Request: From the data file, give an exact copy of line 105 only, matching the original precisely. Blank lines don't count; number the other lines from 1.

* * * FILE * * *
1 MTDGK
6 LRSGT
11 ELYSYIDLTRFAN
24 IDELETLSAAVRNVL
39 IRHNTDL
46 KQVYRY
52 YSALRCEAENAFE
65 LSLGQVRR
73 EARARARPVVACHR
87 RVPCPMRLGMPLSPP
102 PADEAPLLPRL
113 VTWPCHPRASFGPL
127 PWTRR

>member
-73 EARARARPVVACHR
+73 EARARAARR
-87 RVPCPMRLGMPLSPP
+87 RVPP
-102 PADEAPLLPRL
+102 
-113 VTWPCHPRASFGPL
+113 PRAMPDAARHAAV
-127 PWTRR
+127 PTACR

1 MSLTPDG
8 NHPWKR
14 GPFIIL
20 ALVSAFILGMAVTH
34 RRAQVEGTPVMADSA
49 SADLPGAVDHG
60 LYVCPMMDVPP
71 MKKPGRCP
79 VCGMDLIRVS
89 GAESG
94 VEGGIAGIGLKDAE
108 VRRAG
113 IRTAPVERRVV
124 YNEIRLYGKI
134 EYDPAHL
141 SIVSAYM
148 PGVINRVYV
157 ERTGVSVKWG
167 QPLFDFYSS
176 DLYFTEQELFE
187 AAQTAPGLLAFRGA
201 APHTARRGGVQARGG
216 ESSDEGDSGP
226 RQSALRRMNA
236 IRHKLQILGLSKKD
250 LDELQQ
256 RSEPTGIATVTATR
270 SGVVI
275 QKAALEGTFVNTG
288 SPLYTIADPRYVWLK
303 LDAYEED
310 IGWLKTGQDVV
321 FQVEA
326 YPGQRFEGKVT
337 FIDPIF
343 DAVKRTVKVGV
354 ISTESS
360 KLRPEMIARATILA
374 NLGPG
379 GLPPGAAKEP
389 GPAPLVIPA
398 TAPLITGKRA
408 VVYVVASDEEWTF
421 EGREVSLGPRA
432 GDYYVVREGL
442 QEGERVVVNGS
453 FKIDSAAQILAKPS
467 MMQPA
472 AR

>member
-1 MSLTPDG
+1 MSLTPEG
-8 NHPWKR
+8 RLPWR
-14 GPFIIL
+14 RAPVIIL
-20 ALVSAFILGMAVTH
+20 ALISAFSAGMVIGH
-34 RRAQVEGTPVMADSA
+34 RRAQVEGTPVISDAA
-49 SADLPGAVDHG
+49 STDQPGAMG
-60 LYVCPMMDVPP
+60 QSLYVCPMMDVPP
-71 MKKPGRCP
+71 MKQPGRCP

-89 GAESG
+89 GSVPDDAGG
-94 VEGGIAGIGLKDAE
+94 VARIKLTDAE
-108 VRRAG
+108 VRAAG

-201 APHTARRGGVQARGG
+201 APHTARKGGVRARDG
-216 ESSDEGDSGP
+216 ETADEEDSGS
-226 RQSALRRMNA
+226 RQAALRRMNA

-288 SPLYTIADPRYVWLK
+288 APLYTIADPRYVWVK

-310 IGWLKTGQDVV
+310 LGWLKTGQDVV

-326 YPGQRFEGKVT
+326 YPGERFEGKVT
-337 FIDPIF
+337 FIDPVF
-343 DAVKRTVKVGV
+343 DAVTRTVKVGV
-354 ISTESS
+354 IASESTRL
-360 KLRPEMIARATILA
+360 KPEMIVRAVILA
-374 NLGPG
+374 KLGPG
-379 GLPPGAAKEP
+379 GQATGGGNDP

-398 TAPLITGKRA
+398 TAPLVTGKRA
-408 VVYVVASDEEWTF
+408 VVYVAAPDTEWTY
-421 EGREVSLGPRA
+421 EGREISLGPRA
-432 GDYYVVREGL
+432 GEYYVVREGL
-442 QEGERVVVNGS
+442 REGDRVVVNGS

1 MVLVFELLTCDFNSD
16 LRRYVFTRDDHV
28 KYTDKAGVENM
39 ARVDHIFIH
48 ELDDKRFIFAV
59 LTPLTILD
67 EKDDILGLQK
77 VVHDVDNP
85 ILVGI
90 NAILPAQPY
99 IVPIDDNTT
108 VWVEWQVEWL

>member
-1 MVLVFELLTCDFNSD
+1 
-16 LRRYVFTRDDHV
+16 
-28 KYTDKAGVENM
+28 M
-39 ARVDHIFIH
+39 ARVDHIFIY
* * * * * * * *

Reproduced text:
-310 IGWLKTGQDVV